The purpose of this paper is to share pedagogical insights and strategies into the use of social virtual worlds in language teaching and learning from research examining the beliefs and practices of ‘Karelia Kondor’, an avatar-learner and teacher with extensive plurilingual experiences with Second Life (SL), teaching and learning a range of languages at varied proficiency levels. The findings from this study are based on interviews with Karelia who has learned Italian, taught French-as-an-additional language, designed a range of virtual world curricula and enacted telecollaborative German language game-based exchangesand participated in teaching communities of practice, all within SL. The presentation will begin by summarizing a number of key benefits using these platforms to facilitate language learning and plurilingual interaction, citing examples of practice that highlight the pedagogical and interactive potential of these immersive environments. This study revealed that these environments demand rehearsed critical digital literacies and are most easily used by higher proficiency learners who often still require extensive orientation to learning and communication protocols to effectively function within these new environments. Findings will outline how this key informant’s teacher ‘self’ emerged through these plurilingual and pluriculturalexperiences and how these experiences shaped this educator’s language teaching practice in online and offline environments. The paper will conclude by outlining a pedagogical framework to help educators localize these learning environments within a range of language learning practices. This framework will act as aguide to support teaching practices within these rapidly evolving hyper-immersive learning environments.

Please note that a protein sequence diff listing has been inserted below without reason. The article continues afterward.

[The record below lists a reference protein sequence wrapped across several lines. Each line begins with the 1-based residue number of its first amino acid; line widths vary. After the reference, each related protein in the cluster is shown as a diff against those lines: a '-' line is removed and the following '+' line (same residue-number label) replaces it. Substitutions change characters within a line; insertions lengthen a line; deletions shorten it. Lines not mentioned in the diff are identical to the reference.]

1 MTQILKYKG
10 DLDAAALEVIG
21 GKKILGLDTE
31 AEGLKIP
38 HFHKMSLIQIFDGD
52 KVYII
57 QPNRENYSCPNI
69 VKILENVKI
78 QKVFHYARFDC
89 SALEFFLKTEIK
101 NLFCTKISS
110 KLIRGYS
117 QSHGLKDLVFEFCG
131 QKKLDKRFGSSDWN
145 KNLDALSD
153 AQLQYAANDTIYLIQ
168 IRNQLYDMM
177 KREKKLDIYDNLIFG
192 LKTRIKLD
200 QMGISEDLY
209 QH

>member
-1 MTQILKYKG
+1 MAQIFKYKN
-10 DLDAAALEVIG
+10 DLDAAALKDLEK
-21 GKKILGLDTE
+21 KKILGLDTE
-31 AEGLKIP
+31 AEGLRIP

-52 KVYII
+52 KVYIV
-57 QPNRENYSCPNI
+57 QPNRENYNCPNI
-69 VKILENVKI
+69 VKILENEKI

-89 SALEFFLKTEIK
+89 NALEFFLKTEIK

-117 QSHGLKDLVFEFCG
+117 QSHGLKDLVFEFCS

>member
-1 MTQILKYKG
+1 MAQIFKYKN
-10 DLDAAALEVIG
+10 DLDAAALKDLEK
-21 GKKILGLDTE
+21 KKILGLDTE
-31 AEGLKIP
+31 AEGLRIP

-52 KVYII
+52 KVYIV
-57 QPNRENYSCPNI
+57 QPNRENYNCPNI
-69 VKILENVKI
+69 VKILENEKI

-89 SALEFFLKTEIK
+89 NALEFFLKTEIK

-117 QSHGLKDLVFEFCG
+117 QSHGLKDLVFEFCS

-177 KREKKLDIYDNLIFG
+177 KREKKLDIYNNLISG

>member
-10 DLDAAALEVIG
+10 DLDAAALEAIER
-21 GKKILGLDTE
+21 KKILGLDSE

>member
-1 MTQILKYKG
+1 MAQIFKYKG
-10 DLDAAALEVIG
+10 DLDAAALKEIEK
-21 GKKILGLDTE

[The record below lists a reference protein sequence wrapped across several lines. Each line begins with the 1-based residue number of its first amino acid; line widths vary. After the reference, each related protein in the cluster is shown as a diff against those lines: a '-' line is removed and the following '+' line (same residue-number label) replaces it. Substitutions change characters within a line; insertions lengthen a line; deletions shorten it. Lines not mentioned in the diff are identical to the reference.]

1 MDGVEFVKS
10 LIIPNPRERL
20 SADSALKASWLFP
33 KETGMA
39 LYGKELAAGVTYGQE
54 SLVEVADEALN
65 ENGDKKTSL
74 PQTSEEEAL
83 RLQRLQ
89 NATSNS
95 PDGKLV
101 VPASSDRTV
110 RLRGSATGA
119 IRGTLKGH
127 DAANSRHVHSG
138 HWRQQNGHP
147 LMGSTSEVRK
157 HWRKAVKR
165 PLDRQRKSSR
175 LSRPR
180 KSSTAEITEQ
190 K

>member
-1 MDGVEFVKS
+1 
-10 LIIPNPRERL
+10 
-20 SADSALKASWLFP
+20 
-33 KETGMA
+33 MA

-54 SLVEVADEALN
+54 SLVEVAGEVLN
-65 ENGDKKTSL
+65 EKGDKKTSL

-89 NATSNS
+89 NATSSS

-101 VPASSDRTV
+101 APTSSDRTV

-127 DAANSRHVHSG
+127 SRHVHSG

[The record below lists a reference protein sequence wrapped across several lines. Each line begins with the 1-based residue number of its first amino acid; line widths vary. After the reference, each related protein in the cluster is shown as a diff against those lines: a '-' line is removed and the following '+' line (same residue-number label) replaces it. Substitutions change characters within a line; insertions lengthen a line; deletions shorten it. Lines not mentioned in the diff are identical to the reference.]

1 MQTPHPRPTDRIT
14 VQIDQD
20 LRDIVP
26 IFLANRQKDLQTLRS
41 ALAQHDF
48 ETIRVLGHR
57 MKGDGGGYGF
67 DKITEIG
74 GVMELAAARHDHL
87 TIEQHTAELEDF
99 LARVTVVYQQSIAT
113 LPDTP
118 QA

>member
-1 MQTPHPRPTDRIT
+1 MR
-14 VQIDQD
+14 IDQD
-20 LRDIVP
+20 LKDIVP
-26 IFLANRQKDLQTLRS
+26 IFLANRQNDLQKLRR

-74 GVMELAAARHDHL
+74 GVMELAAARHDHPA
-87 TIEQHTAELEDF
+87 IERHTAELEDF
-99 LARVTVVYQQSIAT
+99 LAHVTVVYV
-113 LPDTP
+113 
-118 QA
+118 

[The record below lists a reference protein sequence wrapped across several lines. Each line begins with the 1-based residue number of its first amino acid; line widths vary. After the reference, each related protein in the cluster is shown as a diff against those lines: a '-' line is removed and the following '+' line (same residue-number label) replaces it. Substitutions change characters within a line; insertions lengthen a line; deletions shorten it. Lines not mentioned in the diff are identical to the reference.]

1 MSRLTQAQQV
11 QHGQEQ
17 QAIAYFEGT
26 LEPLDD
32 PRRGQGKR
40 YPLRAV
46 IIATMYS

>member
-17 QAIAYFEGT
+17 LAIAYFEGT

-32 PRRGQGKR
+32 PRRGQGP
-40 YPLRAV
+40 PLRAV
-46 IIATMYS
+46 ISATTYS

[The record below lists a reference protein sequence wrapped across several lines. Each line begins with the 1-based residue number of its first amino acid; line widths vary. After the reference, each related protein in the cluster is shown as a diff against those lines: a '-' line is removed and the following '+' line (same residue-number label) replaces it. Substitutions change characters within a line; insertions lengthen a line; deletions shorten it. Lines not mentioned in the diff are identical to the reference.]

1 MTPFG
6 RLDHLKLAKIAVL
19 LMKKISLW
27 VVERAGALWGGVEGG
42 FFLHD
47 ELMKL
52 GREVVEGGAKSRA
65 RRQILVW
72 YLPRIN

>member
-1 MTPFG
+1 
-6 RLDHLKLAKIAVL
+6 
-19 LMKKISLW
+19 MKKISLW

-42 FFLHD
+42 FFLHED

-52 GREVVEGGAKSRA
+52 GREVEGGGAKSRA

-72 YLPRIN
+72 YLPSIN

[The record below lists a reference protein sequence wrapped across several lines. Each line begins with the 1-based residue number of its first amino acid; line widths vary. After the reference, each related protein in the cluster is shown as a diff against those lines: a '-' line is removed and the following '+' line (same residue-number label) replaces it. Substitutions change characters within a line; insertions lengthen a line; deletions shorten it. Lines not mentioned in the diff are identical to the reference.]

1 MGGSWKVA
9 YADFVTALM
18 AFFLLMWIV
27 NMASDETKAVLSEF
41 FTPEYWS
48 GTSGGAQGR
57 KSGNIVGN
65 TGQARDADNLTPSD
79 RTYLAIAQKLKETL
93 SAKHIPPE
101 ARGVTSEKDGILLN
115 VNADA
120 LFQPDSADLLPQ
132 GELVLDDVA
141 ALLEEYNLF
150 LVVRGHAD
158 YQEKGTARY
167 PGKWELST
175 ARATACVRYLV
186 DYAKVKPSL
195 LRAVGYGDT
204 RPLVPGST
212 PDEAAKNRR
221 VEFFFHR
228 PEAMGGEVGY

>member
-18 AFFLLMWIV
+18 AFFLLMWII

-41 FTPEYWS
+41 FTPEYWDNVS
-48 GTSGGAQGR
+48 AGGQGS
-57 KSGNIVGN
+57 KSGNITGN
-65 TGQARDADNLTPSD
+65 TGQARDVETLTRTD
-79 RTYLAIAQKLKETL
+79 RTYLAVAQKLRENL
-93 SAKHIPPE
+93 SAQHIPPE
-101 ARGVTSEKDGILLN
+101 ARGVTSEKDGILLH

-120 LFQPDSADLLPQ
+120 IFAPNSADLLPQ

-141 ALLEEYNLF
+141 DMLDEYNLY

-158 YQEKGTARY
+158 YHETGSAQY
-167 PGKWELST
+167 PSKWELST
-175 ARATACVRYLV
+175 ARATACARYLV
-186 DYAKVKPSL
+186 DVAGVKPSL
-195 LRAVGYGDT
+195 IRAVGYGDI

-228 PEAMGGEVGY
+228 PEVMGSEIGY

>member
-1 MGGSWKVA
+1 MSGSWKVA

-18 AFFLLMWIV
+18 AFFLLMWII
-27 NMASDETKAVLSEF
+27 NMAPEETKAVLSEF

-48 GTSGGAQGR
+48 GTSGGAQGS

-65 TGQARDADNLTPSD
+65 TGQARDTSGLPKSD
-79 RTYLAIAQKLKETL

Le Bouthillier, Josée (University of New Brunswick) firstname.lastname@example.org